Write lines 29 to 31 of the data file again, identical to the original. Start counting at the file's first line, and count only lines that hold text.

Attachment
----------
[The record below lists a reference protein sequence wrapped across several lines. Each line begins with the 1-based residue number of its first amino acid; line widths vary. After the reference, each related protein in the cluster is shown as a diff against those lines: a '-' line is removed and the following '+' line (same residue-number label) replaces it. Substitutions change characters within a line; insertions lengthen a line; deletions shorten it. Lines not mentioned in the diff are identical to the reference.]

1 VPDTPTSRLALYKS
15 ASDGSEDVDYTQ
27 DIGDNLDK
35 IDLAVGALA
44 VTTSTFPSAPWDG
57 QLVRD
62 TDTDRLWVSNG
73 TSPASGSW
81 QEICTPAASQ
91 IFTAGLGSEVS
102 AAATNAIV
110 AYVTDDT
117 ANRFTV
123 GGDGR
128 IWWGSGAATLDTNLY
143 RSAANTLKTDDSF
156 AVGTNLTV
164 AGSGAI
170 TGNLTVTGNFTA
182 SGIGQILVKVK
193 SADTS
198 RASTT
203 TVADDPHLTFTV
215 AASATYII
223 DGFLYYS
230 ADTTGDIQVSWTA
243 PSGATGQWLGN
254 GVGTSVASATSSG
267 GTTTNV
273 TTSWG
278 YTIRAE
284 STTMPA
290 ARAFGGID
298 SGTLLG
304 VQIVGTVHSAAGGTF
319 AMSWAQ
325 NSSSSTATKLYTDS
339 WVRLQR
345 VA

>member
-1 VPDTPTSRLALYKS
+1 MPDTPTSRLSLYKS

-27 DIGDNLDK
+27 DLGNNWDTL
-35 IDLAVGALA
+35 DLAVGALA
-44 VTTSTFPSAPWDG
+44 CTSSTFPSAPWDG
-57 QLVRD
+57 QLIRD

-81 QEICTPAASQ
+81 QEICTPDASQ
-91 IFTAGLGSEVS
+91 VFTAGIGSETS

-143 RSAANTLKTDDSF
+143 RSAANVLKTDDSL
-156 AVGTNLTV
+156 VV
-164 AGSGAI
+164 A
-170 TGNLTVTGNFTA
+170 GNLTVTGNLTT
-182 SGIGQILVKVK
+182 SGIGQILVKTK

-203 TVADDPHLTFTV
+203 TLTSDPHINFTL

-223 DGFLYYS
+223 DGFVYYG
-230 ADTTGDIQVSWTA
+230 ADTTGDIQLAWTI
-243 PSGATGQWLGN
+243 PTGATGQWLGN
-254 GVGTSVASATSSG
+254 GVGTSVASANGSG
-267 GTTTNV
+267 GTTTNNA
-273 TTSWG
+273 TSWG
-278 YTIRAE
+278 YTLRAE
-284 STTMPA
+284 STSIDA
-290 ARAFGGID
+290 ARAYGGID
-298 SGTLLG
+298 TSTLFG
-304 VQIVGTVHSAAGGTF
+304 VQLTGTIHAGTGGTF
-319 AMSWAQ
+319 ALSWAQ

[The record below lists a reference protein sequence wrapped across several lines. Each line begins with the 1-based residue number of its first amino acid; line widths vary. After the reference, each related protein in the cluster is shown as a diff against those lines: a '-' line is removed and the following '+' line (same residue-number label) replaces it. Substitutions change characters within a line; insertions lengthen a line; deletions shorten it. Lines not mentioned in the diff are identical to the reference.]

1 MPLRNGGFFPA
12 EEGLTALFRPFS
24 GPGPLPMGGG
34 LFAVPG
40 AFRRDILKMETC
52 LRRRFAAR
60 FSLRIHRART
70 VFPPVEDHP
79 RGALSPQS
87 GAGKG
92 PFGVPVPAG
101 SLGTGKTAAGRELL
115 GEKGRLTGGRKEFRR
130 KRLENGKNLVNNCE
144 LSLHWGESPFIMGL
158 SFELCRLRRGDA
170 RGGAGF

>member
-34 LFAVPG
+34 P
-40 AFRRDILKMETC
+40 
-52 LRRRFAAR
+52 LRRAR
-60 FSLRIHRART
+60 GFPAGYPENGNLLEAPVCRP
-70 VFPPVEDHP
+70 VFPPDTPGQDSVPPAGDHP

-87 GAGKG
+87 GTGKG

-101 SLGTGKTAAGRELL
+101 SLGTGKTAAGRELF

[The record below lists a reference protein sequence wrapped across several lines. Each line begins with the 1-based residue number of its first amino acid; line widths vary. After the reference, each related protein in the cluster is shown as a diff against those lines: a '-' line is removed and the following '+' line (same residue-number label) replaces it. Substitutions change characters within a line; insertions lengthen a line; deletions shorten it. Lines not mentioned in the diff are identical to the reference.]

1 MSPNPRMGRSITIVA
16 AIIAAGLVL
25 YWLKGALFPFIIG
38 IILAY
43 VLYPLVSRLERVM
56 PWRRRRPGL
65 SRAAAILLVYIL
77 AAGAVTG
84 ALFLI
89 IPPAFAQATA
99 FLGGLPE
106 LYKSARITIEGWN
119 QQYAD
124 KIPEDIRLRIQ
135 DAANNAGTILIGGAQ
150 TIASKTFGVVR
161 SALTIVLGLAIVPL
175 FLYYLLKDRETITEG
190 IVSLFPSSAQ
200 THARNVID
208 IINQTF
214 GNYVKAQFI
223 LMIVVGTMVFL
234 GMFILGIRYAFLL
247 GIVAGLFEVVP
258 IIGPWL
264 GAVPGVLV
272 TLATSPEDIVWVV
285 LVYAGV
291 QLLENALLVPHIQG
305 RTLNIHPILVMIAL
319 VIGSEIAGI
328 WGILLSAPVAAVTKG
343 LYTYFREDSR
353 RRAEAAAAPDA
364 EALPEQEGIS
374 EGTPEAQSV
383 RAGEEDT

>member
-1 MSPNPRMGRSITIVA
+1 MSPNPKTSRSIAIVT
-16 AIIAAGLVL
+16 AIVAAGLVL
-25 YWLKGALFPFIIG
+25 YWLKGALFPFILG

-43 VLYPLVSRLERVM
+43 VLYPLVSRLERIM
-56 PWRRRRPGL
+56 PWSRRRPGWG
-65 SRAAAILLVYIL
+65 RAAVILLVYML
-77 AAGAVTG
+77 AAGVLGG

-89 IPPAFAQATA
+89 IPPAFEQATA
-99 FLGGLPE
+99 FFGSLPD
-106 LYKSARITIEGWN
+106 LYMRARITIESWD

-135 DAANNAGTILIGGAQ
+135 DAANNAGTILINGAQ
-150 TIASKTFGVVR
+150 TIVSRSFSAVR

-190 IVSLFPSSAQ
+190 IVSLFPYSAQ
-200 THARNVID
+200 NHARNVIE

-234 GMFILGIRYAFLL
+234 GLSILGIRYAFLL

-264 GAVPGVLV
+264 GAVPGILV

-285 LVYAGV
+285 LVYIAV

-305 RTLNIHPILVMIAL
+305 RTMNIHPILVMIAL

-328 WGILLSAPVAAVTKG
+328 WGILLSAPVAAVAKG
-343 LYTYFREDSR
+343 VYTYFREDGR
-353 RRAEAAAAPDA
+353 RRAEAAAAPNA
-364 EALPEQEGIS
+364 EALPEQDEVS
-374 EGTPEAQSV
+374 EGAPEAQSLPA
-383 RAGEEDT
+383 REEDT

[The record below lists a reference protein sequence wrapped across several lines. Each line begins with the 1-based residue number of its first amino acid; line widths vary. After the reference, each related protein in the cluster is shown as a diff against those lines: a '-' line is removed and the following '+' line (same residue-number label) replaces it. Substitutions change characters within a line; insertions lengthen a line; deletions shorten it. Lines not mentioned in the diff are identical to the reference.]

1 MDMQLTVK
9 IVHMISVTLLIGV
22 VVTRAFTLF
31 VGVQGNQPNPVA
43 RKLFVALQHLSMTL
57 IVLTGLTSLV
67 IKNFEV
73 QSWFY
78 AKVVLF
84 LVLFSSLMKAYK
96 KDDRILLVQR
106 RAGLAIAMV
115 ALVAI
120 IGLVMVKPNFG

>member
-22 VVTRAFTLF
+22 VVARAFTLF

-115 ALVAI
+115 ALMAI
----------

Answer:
254 GVGTSVASATSSG
267 GTTTNV
273 TTSWG